INDIANAPOLIS — There were several developments in the coronavirus pandemic that you may have missed overnight.
Here’s a look:
Congestion or runny nose, nausea, and diarrhea are now on the list.
Those symptoms are in addition to fever or chills, cough, shortness of breath, fatigue, and muscle or body aches.
The CDC warns their list does not include all possible symptoms, and they will continue to update it as they learn more about COVID-19.
According to a new study, your blood type may be tied to your risk of contracting COVID-19 and the severity of your symptoms.
The study, published in the New England Journal of Medicine, compared 1,900 people undergoing treatment for severe COVID-19 and respiratory failure at seven medical centers in Italy and Spain to 1,200 healthy blood donors from the same population groups.
Researchers combed through genetic codes looking for similarities. One similarity they found among the ill patients was a DNA cluster which determines blood types. This prompted further research into which specific blood types were present in the majority of severe coronavirus cases in the sample population.
Results indicated that people with Type A blood had a 45% higher risk of infection than those with other blood types.
Similarly, researchers identified a “protective effect” in people with Type O blood, saying they were only two-thirds as likely to become infected.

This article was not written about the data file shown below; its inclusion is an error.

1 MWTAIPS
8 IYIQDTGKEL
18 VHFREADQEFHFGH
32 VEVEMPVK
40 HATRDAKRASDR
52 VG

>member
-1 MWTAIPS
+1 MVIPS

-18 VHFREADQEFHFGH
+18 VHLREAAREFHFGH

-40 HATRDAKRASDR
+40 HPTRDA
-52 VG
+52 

U.S. officials believe as many as 20 million Americans have contracted the coronavirus, suggesting millions had the virus and never knew it.
That’s nearly 10 times as many infections as the 2.3 million cases that have been confirmed.
Twenty million infections would mean about 6% of the nation’s 331 million people have been infected, leaving a majority of the population still susceptible to the virus.
Previously, officials at the Centers for Disease Control and Prevention and the nation’s top infectious-disease expert, Dr. Anthony Fauci, have said that as many as 25% of infected people might not have symptoms.
The new estimate is based on CDC studies of blood samples collected nationwide. Many infections were not caught in early testing, when supplies were limited and federal officials prioritized testing for those with symptoms.
The #MaskUpIndy initiative partnered the city with six local artists to create public artwork to be used as a public safety announcement. The work will illustrate the importance of wearing face coverings.
Posters will be distributed to merchants associations, community centers, and businesses to help remind residents to wear their face coverings. Organizations and businesses wanting to request a poster can reach out to their Mayor’s Neighborhood Advocate.
Anyone can also get a free poster during regular business hours from the following locations: Indianapolis Artsgarden (110 W Washington), City-County Building (200 E Washington), Indianapolis City Market (222 E Market St), or the Original Farmers Market (every Wednesday at Monument Circle).